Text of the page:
Hyper-V Review from a Technical Consultant
January 18, 2019

Hyper-V Review from a Technical Consultant

Anonymous | TrustRadius Reviewer
Score 7 out of 10
Vetted Review
Verified User
Review Source

Overall Satisfaction with Hyper-V

Hyper-V is being used by consultants like myself in our organization. Consultants often work for multiple different clients, each of which has different parameters for connecting to their systems. Some use VPNs or VMware, but others have their own VMs that we can manage locally with Hyper-V. This way we can conform to whatever standards the client requires with an image that they provide.
  • Switch Manager. Once you get your Hyper-V Manager set up, it is pretty easy to use the Virtual Switch Manager to toggle between different connection types for different VMs. It even allows you to change that switch configuration on a running instance without rebooting.
  • Multiple VMs. It is very easy to maintain multiple VMs, hence the name "Manager" in Hyper-V Manager.
  • Metrics. It is very easy to see the metrics for any specific instance. For example, the allocated memory, checkpoints, security settings, etc.
  • Initial Setup. Adding in new VMs is not an intuitive process. Going through the boot file, the ISO, and figuring out how to get that initial configuration right can be challenging.
  • Stability. Overall, it's pretty stable, but I have had my VM crash unexpectedly more times than I expected. It's caused me to take certain precautions in how I handle the data that I keep on there.
  • Connectivity. Although the Switch Manager is easy to use, establishing that initial connectivity within the VM can be tough. In a few instances, I had to do a number of resets and reboots in order to get it to work properly.
  • Positive: It saved my client money because they didn't have to provide an entire laptop for me. Instead, they just gave me a USB stick with an ISO file, which I used to load their image on my Hyper-V.
  • Negative: Downtime. I have spent a lot of time troubleshooting connectivity and stability issues within Hyper-V. So although it saved them the initial money of not having to provide a separate laptop, a lot of money was spent in man-hours trying to troubleshoot other issues.
  • Positive: Interfacing with the local system. How a VM interfaces with a local system can often be hit or miss. As an example, I'm referring to how easily it can copy/paste between the two systems. Hyper-V does this remarkably well, and it also handles screen sizing with ease.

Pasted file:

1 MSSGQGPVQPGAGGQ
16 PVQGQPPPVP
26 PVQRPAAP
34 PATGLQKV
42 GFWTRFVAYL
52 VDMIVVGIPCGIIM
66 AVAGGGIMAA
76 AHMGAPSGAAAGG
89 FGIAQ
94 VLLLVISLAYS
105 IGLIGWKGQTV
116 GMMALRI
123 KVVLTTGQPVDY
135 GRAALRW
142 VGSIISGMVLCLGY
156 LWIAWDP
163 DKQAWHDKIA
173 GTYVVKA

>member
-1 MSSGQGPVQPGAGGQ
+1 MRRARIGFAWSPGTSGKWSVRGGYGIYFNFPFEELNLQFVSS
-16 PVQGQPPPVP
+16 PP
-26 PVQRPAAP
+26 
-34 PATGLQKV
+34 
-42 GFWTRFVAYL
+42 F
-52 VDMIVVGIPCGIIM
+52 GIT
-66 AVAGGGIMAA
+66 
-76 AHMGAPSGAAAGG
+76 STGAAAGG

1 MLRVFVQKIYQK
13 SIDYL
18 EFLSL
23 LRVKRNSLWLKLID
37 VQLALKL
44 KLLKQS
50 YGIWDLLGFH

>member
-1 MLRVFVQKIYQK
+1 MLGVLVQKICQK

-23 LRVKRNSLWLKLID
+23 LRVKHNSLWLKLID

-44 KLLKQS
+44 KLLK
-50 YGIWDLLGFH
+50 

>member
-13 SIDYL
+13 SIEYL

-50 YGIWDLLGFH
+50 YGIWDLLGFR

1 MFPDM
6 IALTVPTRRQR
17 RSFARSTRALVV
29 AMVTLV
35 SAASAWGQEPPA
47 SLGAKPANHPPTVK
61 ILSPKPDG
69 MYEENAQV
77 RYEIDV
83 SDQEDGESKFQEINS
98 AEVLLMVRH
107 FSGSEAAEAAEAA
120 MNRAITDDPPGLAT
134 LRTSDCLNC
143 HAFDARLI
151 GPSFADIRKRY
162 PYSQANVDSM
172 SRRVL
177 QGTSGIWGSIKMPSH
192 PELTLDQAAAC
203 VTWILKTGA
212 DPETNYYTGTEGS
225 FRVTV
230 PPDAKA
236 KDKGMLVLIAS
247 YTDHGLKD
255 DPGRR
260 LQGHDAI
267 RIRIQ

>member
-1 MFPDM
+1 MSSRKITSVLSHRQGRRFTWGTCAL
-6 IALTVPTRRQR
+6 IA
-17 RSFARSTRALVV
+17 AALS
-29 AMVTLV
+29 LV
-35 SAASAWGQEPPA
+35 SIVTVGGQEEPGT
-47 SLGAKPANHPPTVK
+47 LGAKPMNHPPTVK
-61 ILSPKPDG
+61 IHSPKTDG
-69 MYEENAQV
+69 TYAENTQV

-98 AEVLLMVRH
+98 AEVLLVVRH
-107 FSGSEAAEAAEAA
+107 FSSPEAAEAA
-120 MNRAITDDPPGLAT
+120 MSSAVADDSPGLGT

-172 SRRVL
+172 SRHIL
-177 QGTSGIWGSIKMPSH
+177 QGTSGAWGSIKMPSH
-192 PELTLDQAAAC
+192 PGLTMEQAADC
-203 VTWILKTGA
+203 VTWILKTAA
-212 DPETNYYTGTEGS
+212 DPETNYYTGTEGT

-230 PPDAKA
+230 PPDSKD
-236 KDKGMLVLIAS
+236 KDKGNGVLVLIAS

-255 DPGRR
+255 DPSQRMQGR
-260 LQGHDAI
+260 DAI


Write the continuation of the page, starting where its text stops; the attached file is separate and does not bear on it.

Hyper-V has better deployment options and is easier to maintain backups. The functionality that exists between client and host also works more effectively with Hyper-V. VMWare is a bit more intuitive but is limited in its functionality and isn't always the ideal choice for complex enterprise environments. One advantage VMWare has is that it's been around longer as a product, and therefore is more stable. I have never had any issues with reliability or stability with VMWare. Ultimately, however, Hyper-V is more configurable and flexible, which works better for our business.
Well-Suited
1) Multiple VMs to manage. It works well if you have multiple VMs to manage, and don't have external software to connect to them (and would rather maintain them locally).
2) Specific images required. In the consulting world, if a client requires a specific OS image for their work, Hyper-V is perfect for maintaining that image.

Less Appropriate
1) No image required. If the work that you do doesn't require a specific image, but rather just access to propriety data and systems, online portals might be a better option.
2) High levels of security. If you have a setup that requires token authentication, MFA, etc., maintaining all of that through an instance on Hyper-V can be challenging.

Hyper-V Feature Ratings

Virtual machine automated provisioning
7
Management console
8
Live virtual machine backup
5
Live virtual machine migration
6
Hypervisor-level security
7